MARINA
I took half the clothes out of his suitcase and had to explain to him that these were not the sorts of things he should wear on a date.

ELENA
Yes, she tells him, “This underwear is faded. You don’t want to be wearing this when she undresses you.” And Kolya was like, “Do you think we’ll be taking our clothes off?” And I was like, “I’m sure of it.”

MARINA
We got involved in March. In June, the two of us went to Bulgaria with the kids for a month.

ELENA
Kolya came for a week. He’d take the kids out for walks and then he’d come back and knock for a really long time to make sure he didn’t walk in on anything.

MARINA
After we came back from Bulgaria, I told Vitya. Elena and Kolya both tried to talk me out of it. They were saying, “Don’t do it, he’ll tell your mother!” But I told him, and he said, “I had a suspicion. All right, if you two are not planning on getting divorces, I guess this is all right. Have a good time.”

ELENA
Both our husbands had the same reaction: they suggested giving us sex toys as gifts. And I was like, “What do we need those for?” And they were like, “But how do you do it?” Kolya was always nagging me to tell him the details, because he thought it was very exciting that his wife had a girlfriend. But I told him we hadn’t had sex yet and were still in the hand-holding stage.

MARINA
Vitya would even walk me over to Elena’s house in the evenings.

ELENA
Vitya is very immature. And he quickly found that this is a very convenient set-up for him, because he didn’t have to take care of Marina emotionally anymore: it was my job now. He’d call me up and say, “Marina is not feeling well. Come over.”

MARINA
I started spending the night at Elena’s once in a while. My parents noticed and weren’t happy about it. They told my son that I shouldn’t be sleeping over at a friend’s house.

ELENA
We were trying to take it slow. I mean, we had children and all that and we didn’t plan to live together. Or maybe we did, but abstractly, in some distant future.

MARINA
But it was hard.

ELENA
It ended up that we were both living in two places at the same time.

MARINA
We would do the food shopping for one home, cook together, then go together to the other home and do the same thing. Same thing with the cleaning.

ELENA
And Vitya started pissing me off, just the fact that he was around Marina all the time. Anyway, it got complicated. And then, in March, their lease was up and the landlord wanted them out. And I said, “Why don’t you move in with me? We’ll see if we can make a go of it together. If it doesn’t work out, so be it.” And she decided to tell her parents.

I was saying, “Why do you need to do it?” And she kept saying, “I want to be honest.”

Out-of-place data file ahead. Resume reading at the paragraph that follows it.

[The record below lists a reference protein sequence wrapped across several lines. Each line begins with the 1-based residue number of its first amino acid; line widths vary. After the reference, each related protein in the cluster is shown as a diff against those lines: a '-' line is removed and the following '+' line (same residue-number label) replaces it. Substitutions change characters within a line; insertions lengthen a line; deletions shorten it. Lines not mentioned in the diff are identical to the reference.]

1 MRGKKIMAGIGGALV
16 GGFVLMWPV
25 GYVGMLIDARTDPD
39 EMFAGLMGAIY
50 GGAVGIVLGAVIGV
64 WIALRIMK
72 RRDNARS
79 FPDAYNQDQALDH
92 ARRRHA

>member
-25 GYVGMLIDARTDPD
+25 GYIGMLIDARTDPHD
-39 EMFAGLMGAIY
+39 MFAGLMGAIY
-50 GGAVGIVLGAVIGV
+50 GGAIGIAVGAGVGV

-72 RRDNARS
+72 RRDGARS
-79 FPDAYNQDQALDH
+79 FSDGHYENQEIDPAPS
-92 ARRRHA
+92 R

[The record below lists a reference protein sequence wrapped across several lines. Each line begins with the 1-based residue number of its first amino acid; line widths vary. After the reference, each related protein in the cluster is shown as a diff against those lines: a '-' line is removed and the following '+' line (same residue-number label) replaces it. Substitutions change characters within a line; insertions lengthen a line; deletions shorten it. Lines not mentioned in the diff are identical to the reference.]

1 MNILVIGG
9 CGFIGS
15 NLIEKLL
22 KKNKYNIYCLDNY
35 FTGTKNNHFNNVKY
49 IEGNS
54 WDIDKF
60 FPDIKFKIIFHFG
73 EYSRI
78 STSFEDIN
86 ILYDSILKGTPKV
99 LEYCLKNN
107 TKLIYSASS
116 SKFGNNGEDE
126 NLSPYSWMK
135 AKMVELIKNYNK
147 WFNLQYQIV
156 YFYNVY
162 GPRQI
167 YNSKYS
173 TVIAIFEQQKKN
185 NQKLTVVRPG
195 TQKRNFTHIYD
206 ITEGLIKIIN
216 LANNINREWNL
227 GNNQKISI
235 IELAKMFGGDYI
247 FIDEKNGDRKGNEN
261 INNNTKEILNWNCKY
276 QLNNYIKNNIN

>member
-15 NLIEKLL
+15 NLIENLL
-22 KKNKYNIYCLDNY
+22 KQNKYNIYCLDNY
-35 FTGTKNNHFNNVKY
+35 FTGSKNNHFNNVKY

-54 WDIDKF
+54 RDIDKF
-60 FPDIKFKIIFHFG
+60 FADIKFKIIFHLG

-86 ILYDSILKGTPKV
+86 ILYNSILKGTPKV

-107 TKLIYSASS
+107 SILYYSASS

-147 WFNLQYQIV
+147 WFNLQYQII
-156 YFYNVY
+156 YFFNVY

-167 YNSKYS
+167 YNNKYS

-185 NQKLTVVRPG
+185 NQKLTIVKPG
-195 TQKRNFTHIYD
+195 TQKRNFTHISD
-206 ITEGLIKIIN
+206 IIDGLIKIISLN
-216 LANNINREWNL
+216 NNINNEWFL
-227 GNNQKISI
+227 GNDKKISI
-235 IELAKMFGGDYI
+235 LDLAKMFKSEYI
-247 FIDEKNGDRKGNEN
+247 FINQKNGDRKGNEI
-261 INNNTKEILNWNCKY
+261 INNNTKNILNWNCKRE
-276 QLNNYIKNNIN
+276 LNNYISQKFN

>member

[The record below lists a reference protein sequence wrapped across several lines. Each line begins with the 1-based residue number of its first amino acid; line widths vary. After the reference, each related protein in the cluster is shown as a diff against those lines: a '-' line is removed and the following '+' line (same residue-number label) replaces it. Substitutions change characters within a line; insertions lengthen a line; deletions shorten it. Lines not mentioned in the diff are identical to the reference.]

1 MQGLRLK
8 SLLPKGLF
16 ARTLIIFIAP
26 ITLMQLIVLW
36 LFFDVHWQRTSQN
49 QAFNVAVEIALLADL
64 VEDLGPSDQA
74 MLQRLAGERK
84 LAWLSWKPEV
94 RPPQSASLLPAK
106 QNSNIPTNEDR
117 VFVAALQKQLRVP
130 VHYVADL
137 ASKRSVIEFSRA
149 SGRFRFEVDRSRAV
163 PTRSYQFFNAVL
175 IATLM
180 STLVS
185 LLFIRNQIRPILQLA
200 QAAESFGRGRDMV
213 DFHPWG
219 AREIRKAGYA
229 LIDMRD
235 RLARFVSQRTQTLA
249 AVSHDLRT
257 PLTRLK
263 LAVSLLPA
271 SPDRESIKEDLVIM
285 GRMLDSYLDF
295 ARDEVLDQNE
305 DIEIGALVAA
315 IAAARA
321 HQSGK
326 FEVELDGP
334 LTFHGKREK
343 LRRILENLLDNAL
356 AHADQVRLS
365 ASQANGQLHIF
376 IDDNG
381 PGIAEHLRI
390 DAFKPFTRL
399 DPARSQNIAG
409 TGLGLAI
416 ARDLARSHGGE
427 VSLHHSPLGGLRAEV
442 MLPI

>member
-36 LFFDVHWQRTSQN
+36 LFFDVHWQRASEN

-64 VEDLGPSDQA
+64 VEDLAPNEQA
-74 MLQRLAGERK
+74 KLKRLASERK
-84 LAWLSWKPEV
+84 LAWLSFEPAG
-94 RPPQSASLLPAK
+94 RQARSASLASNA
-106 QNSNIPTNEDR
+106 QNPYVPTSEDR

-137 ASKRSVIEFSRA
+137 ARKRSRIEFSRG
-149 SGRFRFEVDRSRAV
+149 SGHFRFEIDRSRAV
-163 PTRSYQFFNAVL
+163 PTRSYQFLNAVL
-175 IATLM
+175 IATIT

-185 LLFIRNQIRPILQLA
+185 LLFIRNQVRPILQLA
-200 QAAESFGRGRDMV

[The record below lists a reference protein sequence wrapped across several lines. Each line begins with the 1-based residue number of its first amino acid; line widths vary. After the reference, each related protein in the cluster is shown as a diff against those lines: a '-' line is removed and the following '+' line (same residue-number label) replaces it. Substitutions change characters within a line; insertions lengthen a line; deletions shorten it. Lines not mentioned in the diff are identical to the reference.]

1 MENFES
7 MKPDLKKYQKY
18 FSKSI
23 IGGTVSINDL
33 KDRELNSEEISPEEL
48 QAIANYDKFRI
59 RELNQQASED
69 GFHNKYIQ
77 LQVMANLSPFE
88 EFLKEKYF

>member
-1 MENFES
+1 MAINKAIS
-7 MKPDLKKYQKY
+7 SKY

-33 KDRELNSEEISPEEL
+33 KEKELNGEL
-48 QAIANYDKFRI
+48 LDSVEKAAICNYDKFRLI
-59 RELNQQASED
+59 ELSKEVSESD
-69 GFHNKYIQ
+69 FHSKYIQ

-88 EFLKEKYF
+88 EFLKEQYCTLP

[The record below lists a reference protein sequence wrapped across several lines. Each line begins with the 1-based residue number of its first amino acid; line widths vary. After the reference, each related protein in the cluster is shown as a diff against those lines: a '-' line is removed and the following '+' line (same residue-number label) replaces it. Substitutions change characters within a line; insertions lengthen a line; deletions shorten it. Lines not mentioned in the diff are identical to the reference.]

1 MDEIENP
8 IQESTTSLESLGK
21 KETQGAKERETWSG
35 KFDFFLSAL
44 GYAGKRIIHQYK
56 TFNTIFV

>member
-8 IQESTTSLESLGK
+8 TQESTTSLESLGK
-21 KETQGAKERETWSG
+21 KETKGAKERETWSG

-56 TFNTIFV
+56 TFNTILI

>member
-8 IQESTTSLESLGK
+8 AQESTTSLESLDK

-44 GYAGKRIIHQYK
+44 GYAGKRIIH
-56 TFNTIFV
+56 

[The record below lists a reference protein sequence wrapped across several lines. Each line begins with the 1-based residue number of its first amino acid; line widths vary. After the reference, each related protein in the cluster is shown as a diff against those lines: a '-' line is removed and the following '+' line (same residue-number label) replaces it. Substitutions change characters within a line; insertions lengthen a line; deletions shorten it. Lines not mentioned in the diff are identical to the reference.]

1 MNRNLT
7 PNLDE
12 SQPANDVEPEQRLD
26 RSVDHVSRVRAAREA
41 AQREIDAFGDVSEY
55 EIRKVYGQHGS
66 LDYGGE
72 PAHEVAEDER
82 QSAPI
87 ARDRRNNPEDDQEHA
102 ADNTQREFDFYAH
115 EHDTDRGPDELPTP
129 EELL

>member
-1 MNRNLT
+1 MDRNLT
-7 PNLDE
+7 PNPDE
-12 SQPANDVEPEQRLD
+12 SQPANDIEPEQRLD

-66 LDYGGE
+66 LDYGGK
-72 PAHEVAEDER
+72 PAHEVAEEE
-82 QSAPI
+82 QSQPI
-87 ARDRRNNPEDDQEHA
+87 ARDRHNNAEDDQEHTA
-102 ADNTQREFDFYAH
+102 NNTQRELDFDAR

Book cover

MARINA
I thought my mother would take it worse, so I asked my father out to a café and told him, “I’m involved with Elena.” And he was like, “I had a feeling. But you should make a sacrifice for your child. If you don’t like men, you don’t have to sleep with them, but you still should live with your husband for the sake of the child.” Then the mayhem began. First my parents tried to send me to Cyprus to live for a year so I could get my head together. I said I wasn’t going anywhere. Then they said they’d take my son away. They said all anyone had to say was that we were lesbians and we’d lose our children. And Vitya and Kolya should of course take the children away from us.

And then they kidnapped my son for the first time. He was spending the night at their house and they were supposed to take him to preschool in the morning. But they didn’t, saying something about one of them not feeling well. I called in the evening to arrange a time to come pick him up, and my mother said, “We’re going to the dacha and you are not getting him back.” I rushed over, but by the time I got to their apartment, there was nobody home. I went to the police, and the police were like, “But they are his grandparents, what are you so upset about?” But I insisted and they called my parents. My mother immediately explained to them that I am a lesbian and they are saving the child. So the police were like, “Young woman, you know perfectly well why they took your son.”

I told my parents that if my son wasn’t home by Sunday, I would find a way to get the police after them. They did return him on Sunday, but they brought him to Vitya’s house, not to us. And then Vitya brought him here. I didn’t speak to my parents for a month after that. Then they called and suggested a reconciliation. I started visiting them once a week, with my son: we’d come over, sit there, and leave. Then they demanded I see a psychologist. They found one who told me that Elena and I had been unlucky in men and that was the source of our problems. I left. I mean, I’d only gone in the hopes of fixing the relationship with my parents.

ELENA
Marina is always feeling bad for everybody. She felt bad for her parents— because, you know, they’re her parents. And she felt bad for Vitya, because he is Vitya and none of this was his fault. And she was really hoping to fix the relationship and to be understood, at least a little bit.